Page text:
Marines Overcome Them All.
Our country has a history of breaking down barriers. From social injustice at home to the injustice of our enemies abroad, this ideal moves our country forward. The United States Marine Corps reflects this belief in every mission. Every day.
Obstacles. Barriers. Challenges.
Every role critical to success
All Marines have a specific role for which they are optimally trained in support of the overall mission. And while each role comes with different responsibilities, the end results are accomplishing the mission.
Many Roles One Mission
See the largest offensive campaign of the war in Afghanistan, filmed on the front lines by the Marines fighting on them.
Total preparedness, ultimate performance
With the most advanced and armored vehicles in the military, Marines can take on any terrain and any mission imaginable. From 70-ton M1A1s to blast-resistant MRAPs, see why Marines call their tanks the beast of the battlefield.
Meeting a Marine Recruiter
There is no better way to get a clear picture of life in the Marine Corps than with a knee-cap to knee-cap conversation with a recruiter who's served.
Learn From Experience
The capabilities we offer our nation in response to global conflicts are as distinct as they are decisive.
It is our flexible organizational structure that enables Marines to provide rapid, powerful and sustainable response on a global scale.
Ship-to-shore, air-to-ground, door-to-door—there isn't a force more capable of facing down the threats of our time.
What began as a stealthy advance through the trees turned into a barrage of copper, lead and brass as machine guns found their targets. When the machine-gun fire ceased, rifles opened up while teams of Marines bounded forward to their objective.Marines,
Portuguese and U.S. Marines recently exchanged crisis response tactics during an exercise here that could be used to protect other NATO countries.Approximately 60 U.S. Marines with Special-Purpose Marine Air-Ground Task Force Crisis Response-Africa joined,
“My AMTRAC and I are the defenders of our country. We are the masters of gunnery. We are the saviors from the ocean.” Marines from 2nd Assault Amphibian Battalion, 2nd Marine Division know these lines well because it comes from their AMTRAC creed.An AMTRAC,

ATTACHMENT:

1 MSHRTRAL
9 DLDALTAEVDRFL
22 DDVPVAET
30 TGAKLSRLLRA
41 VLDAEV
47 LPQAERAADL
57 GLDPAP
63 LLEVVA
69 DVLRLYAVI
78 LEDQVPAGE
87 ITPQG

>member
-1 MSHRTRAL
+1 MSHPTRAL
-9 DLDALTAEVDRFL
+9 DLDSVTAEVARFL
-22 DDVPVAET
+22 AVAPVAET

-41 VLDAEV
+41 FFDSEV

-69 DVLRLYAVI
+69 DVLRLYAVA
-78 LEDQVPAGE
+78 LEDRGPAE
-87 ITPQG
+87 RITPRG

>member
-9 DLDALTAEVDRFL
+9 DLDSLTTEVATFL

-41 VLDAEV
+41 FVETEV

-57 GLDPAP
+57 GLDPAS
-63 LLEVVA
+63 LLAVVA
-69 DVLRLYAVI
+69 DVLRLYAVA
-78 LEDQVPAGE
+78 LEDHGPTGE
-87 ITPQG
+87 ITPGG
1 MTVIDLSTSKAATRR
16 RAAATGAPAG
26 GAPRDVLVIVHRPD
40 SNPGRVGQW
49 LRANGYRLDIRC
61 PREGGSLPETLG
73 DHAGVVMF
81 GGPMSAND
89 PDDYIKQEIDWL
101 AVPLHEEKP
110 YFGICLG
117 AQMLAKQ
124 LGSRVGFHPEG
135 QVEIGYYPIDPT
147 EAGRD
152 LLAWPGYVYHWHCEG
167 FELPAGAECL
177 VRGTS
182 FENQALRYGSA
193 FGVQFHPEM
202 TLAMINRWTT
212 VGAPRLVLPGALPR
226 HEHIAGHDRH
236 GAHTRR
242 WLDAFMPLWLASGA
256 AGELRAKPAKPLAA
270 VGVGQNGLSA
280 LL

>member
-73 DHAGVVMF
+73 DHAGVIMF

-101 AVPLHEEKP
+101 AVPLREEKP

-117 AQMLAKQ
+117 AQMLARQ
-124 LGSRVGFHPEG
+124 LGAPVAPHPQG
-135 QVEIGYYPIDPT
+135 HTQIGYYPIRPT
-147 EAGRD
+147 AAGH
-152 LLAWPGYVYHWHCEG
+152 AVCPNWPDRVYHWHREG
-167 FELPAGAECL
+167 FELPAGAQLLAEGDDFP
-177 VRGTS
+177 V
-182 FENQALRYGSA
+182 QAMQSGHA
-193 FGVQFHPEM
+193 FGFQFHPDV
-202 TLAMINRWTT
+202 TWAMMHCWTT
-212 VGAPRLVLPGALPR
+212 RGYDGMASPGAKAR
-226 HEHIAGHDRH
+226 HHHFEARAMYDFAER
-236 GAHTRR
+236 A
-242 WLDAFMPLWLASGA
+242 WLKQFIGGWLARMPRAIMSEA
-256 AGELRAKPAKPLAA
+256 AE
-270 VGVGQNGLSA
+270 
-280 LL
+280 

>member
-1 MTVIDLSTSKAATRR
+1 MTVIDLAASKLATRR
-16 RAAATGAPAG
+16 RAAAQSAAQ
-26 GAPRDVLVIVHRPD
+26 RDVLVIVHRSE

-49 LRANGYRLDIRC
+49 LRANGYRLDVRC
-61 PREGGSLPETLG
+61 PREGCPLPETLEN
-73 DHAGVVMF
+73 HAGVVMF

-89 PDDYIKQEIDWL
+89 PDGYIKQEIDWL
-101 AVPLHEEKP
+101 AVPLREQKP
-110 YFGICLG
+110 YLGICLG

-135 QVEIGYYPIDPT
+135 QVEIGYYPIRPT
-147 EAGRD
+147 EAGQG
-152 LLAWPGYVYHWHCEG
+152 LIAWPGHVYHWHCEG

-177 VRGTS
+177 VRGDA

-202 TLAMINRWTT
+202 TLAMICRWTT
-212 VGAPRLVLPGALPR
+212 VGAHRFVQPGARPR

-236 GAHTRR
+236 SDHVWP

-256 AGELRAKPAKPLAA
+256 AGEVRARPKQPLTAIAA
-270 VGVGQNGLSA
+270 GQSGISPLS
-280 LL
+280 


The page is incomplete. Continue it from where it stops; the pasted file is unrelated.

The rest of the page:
During the light of day and the cover of darkness, Marines with 2nd Platoon, 2nd Force Reconnaissance Company, II Marine Expeditionary Force conducted close-quarters combat tactics training at range K-501A aboard Camp Lejeune, North Carolina, April 14-15,,
Reconnaissance and surveillance patrols are one of a few crucial missions reconnaissance Marines are assigned. They typically involve a clandestine insertion, movement under darkness, surveillance from concealed positions, and an expeditious extraction,
Searching and sniffing for anything suspicious, military working dog teams provide a unique layer of security for Marines while forward deployed, operating alongside as their handlers clear patrol routes and conduct vehicle searches on the front,
Amphibious assault and movement to contact training was conducted by Marines with 2nd Battalion, 2nd Marine Regiment, on Onslow Beach at Marine Corps Base Camp Lejeune, N.C., April 9, 2015.The Marines used ten Assault Amphibious Vehicles, operated by,
Smoke poured out of the front doors of St. Elizabeth’s East hospital, Washington, D.C. Marines and corpsmen with Chemical Biological Incident Response Force took over the grounds and cleared the four-story building, room by room.The force was responding to,
An urban training town at Camp Pendleton, California, was tranquil during the afternoon of April 1, 2015. Targets were spread across the town to simulate enemy insurgents, but they remained in position without harassment. Only small gusts of wind were,
Capt Micah Hudson discusses his role as a defense fellow has played a role in the development and success of his career. Committed to setting an example for his fellow Marines, Capt Hudson reveals how deep the impact of leadership can run when you lead with a purpose.